Having two three-year-olds is kind of like living with capuchins; or at least I assume it is. There is a lot of noise, constant chatter, leaping off furniture, shrill shrieking, banana peels all over the place, and once in a while a little poop flinging.
But between the hugs and the tantrums, the cuddles and the meltdowns, these littles have taught me a thing or two.
1. No matter how “unbreakable” the claims on the toy or dishware are, everything is breakable. And they can prove it.
2. “Child-proof” just means it might take them a little longer to figure it out. It should instead say, “child-puzzle.” Slap on a label that says it “encourages hand-eye coordination, motor dexterity and reinforces visual-recognition skills” and you’ll have the latest best seller.
3. “The Grass Is Always Greener” also applies to identical things. Have two matching cups? One of them is “better,” and both want it. What about a scooter? Nope, they want that one and refuse to ride the identical one. And no, you’ll never figure out why.
4. Memory is selective, even at three. They might not remember to put their clothes in the hamper every day, but they can remember who got to push the elevator button eleven days ago.
5. Having the “wrong” shirt is absolutely worthy of a tantrum. And offering one of the other seven Mickey shirts is just insulting. Don’t do it.
6. No matter how tired they are, there will be no sleeping until they drag the current favorite toys into bed. The fact that it’s a three-foot-long plastic fire engine or a huge stuffed pony is no matter.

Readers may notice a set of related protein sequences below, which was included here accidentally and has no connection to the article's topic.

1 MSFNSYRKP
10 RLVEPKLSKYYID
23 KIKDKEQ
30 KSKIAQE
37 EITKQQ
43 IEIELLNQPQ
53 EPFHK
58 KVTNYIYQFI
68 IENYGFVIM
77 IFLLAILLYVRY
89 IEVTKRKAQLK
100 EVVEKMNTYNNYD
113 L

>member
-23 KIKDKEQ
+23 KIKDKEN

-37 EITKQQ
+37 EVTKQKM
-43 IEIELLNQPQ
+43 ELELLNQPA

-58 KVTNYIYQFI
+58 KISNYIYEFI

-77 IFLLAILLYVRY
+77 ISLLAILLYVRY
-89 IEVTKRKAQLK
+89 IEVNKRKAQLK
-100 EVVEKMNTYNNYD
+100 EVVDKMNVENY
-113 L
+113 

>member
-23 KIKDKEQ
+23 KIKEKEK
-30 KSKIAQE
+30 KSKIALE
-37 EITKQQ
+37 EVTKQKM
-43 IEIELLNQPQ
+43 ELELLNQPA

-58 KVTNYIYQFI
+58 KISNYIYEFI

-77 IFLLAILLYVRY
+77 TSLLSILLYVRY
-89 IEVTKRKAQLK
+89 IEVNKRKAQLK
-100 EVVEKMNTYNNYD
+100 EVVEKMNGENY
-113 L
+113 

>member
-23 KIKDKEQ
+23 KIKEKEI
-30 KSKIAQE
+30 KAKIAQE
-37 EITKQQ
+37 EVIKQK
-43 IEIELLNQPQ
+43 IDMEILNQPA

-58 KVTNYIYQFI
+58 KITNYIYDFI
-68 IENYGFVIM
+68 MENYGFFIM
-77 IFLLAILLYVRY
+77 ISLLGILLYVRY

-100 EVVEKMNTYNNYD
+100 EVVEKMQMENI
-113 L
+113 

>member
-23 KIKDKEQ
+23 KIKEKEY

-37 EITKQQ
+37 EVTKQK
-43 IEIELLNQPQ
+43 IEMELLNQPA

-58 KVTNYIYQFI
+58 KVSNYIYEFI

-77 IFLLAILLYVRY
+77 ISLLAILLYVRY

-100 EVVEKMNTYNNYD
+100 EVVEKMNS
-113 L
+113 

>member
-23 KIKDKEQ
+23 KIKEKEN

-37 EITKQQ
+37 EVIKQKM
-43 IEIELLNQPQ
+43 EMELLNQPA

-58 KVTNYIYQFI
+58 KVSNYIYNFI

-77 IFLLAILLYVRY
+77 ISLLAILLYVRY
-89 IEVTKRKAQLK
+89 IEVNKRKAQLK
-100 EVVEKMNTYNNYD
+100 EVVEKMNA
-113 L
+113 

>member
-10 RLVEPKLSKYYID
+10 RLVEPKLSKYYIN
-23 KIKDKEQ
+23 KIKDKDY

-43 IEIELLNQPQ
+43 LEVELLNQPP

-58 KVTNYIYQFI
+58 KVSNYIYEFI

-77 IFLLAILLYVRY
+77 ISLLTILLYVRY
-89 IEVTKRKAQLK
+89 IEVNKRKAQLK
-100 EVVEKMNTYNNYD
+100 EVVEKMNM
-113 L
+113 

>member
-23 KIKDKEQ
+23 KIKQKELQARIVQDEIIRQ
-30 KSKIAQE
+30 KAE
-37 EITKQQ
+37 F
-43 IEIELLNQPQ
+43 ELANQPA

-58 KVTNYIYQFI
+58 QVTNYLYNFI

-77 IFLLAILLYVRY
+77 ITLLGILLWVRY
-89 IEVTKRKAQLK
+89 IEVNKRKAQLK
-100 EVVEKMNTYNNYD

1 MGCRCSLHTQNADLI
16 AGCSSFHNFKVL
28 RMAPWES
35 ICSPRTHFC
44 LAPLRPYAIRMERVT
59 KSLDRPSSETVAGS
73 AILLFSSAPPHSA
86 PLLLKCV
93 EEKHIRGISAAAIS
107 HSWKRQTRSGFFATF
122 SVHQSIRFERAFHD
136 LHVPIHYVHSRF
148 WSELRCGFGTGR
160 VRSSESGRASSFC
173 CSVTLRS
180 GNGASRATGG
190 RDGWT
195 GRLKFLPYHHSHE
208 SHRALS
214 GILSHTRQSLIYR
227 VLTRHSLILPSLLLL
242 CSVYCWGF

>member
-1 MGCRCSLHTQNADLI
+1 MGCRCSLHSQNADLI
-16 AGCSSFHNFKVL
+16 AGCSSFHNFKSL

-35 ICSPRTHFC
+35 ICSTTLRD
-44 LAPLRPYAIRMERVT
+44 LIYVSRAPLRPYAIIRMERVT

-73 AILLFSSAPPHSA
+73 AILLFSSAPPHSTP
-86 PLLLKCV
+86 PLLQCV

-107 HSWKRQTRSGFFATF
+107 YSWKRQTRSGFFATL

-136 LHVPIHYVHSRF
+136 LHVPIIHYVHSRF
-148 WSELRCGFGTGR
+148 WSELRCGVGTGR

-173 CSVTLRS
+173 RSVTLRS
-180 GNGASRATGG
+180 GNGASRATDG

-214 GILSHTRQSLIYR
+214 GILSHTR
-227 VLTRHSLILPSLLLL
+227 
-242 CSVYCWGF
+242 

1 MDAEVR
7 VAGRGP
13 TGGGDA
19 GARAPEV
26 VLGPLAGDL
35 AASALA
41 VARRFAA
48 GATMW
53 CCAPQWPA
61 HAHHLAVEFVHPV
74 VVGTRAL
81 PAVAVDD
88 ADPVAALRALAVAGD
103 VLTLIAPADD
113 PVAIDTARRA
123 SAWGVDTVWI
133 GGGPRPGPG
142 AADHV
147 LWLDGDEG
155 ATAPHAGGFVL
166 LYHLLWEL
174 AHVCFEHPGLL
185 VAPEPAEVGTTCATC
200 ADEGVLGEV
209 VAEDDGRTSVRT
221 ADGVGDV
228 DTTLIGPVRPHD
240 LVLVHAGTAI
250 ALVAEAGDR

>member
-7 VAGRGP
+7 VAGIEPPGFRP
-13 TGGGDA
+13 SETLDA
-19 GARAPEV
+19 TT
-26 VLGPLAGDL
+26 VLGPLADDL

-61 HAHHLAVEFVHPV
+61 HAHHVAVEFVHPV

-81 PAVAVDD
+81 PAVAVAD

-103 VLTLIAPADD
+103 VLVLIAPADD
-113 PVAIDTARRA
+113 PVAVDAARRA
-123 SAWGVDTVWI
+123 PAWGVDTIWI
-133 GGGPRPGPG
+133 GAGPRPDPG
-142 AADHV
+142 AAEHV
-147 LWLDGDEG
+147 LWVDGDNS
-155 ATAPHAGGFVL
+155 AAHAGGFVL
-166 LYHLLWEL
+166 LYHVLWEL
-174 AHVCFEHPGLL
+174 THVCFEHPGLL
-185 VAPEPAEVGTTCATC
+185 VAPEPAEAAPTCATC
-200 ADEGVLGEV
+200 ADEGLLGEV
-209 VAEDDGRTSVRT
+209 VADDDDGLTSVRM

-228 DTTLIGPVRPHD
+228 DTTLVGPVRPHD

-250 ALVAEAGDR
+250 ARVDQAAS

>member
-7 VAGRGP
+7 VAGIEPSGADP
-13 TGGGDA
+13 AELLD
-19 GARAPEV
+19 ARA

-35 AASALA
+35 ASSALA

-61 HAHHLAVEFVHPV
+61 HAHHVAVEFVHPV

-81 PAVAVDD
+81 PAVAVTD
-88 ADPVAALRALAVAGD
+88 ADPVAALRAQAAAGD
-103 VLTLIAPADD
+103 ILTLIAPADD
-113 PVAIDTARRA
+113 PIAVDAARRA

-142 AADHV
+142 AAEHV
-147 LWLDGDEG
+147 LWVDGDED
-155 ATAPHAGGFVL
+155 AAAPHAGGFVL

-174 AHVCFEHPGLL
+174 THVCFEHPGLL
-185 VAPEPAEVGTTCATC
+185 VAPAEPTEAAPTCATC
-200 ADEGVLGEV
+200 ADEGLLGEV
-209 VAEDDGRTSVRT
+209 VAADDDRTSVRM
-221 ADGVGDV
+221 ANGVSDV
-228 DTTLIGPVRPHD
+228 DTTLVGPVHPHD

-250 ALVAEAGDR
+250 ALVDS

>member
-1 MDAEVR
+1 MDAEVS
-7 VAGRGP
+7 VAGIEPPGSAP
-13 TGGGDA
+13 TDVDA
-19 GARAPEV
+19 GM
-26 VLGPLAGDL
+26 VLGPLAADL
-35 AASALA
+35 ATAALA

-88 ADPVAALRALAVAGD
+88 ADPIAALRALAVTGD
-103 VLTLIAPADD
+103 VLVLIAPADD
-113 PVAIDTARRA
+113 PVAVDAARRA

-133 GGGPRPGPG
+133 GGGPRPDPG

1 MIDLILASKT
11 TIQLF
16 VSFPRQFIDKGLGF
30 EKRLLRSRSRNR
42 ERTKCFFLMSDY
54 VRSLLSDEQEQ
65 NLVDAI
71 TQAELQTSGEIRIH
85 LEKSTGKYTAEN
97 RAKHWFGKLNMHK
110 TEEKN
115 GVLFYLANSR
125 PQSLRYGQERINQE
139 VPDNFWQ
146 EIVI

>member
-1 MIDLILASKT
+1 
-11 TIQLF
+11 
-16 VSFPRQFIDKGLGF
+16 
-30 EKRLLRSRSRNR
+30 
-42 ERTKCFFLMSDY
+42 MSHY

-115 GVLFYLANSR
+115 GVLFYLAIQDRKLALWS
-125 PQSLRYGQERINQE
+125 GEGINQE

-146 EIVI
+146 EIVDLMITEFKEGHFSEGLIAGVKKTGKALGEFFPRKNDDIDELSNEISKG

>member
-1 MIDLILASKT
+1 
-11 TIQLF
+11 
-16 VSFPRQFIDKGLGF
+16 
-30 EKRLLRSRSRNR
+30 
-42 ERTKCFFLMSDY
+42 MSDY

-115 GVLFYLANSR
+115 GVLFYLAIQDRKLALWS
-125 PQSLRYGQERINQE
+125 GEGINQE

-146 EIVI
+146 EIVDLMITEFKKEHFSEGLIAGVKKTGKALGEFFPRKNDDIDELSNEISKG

7. Going first is more important than air. Whether it’s getting to pour the cereal first, brushing teeth first, or turning the doorknob first, it all matters. Greatly.
8. Being together is exhausting, but being apart is unbearable. They will never grow tired of each other; until they do. And then they need their time apart; until they don’t. Then they need each other again. You caught up yet?
9. They have their favorites and everyone knows it. This is his favorite book and this is hers. This is her favorite toy, and this is his. And depending on their moods, they can use this knowledge for good or evil; their choice.
10. They fight and defend. They can fight like lions, but if someone else attacks they will defend with vigor. “She’s only mine to fight with!” All’s fair in love and war, especially with three-year-olds.